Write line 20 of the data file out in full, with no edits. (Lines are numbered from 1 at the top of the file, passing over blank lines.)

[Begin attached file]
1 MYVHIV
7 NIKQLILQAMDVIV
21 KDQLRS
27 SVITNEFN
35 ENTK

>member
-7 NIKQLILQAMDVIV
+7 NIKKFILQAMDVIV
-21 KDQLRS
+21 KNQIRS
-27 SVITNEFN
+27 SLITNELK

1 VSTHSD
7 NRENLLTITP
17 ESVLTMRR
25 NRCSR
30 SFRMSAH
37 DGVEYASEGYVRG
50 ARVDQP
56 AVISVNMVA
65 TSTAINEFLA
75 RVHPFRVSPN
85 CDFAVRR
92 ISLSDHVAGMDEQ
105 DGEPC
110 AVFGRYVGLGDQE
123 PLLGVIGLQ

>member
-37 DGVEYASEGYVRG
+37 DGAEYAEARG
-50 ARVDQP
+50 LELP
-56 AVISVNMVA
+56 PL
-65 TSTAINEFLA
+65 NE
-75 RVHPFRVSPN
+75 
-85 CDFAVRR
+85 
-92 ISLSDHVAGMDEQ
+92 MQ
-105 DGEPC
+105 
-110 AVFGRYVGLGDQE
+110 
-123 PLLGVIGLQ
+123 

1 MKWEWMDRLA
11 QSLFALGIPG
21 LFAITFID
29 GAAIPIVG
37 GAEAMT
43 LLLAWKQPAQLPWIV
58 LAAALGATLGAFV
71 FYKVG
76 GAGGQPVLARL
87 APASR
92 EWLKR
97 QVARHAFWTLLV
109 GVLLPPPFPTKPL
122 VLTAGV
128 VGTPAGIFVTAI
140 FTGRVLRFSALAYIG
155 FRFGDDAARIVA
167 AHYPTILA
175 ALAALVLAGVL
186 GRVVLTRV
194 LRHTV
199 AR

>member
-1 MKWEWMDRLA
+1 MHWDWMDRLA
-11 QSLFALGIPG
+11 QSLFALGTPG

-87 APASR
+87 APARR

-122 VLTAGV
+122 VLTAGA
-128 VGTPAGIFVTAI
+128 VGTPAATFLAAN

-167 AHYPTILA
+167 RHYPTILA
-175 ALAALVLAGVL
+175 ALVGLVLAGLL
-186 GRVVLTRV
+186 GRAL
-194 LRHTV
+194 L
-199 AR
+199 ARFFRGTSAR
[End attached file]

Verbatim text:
56 AVISVNMVA